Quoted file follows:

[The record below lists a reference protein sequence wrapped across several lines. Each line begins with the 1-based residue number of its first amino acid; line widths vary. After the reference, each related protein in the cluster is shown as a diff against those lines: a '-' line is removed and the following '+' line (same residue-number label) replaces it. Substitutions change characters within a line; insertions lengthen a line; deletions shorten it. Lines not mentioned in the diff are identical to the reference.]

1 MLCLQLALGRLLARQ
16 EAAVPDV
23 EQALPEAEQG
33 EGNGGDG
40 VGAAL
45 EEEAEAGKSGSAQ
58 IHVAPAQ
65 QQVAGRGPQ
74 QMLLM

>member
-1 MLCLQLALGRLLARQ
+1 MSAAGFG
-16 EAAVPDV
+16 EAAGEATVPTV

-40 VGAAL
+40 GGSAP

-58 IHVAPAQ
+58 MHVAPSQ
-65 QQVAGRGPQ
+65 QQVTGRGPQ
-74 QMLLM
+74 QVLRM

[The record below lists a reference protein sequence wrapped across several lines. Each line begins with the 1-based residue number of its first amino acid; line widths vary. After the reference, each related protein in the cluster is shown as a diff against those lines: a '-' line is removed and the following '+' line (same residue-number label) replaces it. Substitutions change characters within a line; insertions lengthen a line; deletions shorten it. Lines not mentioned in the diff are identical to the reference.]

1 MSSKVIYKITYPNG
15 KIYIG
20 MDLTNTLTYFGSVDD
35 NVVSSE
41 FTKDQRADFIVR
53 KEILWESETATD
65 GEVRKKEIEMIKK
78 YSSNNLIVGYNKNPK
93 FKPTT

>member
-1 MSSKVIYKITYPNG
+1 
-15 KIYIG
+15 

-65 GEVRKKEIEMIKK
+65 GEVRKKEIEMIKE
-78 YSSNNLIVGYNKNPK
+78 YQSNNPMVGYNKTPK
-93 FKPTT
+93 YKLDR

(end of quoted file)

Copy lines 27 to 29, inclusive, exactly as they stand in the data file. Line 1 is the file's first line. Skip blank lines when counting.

20 MDLTNTLTYFGSVDD
35 NVVSSE
41 FTKDQRADFIVR